As youth minister the challenge is figuring ways to be there for the parents just as much as the youth. If our parents do not have healthy boundaries within their parenting, our students are certainly not going to develop these tools themselves. Powell and Argue remind us that it is never too late to begin anew with the ways parents interact with their children. And, truly, there is a lesson for our students in the humbling act of a parent saying, “Hey, we are going to try things from a different direction.” If we can provide experiences for our parents to engage in open conversation together about the challenges they face as parents, and we as youth minister are able to sit and strategically listen, we may be able to settle the plow. This is not just merely sitting in a room and asking parents to share the difficulties they face, but to challenge parents to lean into the emotions they are feeling and critically assessing if we are acting out of a place of love or reacting out of a place of love. If it is the latter, a shift needs to occur.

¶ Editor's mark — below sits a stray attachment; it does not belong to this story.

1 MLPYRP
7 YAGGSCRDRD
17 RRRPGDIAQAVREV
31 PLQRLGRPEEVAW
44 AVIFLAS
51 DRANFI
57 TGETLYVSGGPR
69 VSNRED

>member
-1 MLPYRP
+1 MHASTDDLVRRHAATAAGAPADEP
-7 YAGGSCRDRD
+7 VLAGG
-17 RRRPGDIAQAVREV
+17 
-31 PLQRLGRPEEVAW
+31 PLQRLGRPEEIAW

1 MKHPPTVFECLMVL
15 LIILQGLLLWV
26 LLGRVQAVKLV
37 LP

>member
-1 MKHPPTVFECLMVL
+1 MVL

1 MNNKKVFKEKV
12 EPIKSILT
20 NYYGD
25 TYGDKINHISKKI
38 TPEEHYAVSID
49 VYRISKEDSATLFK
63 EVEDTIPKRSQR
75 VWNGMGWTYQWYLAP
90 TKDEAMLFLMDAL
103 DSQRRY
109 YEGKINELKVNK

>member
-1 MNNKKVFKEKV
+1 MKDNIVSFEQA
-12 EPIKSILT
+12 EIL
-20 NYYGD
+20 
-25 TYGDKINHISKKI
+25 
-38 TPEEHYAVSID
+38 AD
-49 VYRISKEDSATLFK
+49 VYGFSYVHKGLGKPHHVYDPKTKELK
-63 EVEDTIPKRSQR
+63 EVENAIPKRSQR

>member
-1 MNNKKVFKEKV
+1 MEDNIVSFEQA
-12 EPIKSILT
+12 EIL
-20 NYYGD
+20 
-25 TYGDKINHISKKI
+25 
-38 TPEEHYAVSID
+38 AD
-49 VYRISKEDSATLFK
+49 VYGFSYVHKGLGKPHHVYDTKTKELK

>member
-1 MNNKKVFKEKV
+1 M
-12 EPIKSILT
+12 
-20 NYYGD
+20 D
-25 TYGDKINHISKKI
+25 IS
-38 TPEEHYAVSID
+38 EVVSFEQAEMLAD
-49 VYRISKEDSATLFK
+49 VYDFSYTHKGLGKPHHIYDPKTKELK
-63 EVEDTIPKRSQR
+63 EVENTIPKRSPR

In Growing With, Powell and Argue present a compelling and simple definition of how to solve this problem. “Growing with parenting: a mutual journey of intentional growth for both ourselves and our children that trusts God to transform us all (17, Powell). What we know to be true: God loves our students more than we do, as youth minister, and more than even their parents do themselves. God has entrusted us with these children and while protecting them is vital, protection sometimes looks more like taking a step back or standing our ground rather than plowing forward. Growing with parenting creates a picture of two people walking alongside one another as a team or a unit. The humility a parents shows to say, ‘I will not barrel ahead of you, instead I will walk with you and be with you in the present moment.’ This act of presence and growing with, may likely strengthen the bond between parent and child and do so in a healthier and mutual way.